If you say “sarva dharman” but then seek easiness, practicality, and fun it means you haven’t actually abandoned all those other religions and haven’t embraced surrendering to Krishna as your only activity, as your only life and soul.
If the presenter only paused and considered the import of the quotes he included in his presentation he would have realized that it came out as inconsistent – there was a Prabhupada’s quote that during these regular Bhagavad Gita meetings we should chant its hymns and slokas we reverence and devotion, not ease and fun. How did they miss that?
My answer is that this understanding of Bhagavad Gita and what is attractive about it is superficial. Or that they say these things to the larger audience and therefore do not share their personal realizations. Which is another way to say “it’s superficial”. I hope it works and they can attract and maintain a very large congregation. I’m just not going to be a part of it.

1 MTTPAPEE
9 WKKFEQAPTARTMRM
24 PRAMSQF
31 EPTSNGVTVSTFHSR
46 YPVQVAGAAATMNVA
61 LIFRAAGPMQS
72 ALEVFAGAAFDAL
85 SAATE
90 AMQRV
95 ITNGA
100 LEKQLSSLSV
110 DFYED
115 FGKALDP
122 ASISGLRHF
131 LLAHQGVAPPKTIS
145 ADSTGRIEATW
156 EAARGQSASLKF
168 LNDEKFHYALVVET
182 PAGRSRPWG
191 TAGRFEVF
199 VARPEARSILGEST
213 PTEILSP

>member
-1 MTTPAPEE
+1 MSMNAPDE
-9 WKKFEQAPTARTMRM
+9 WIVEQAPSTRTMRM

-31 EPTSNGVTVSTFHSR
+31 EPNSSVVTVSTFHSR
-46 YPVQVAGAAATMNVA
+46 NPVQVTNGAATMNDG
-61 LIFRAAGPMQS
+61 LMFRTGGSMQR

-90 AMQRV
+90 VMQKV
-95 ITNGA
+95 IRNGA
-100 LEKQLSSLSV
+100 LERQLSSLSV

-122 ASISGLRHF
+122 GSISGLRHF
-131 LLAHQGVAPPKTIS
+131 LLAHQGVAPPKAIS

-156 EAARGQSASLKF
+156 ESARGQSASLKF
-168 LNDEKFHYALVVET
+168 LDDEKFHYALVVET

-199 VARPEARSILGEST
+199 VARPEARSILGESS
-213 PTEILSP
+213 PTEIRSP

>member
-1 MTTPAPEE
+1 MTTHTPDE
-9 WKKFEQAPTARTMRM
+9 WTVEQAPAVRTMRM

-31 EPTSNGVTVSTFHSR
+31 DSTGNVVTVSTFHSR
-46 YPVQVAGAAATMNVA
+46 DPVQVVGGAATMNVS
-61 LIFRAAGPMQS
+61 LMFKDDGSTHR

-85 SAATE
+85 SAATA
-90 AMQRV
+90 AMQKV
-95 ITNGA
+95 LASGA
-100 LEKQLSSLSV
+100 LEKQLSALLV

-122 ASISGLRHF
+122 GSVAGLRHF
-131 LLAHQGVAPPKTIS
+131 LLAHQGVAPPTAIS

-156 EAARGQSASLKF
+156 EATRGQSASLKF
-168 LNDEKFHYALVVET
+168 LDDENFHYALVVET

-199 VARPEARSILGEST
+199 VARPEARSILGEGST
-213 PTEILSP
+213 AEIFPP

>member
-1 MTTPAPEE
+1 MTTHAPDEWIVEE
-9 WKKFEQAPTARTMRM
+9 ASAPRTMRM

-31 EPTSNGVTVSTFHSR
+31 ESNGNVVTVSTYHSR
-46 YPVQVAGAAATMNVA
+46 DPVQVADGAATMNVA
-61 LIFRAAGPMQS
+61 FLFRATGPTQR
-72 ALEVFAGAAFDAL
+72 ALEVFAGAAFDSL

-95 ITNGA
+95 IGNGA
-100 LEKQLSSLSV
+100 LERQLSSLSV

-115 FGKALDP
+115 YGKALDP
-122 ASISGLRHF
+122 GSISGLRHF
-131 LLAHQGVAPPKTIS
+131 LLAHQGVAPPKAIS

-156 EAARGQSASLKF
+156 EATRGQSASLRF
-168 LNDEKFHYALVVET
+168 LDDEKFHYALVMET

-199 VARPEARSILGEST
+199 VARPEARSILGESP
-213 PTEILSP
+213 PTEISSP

PS. One other thing – supplementing your talks with PowerPoint presentations was cool twenty years ago and being attracted to these “marvels” of technology indicates another anartha. Proper sharing of realizations goes straight to the heart of the listener and so relying on visuals is a poor substitution when the real thing is absent. Do it for iPhones, not for imparting transcendental knowledge.
PPS. I didn’t have the heart to express my doubts about that talk publicly, everybody thought it was a success and this is where the future lies. Devotees have become so hopeful I don’t want to discourage them. I can’t pretend I share their enthusiasm either. I hope it won’t become a problem.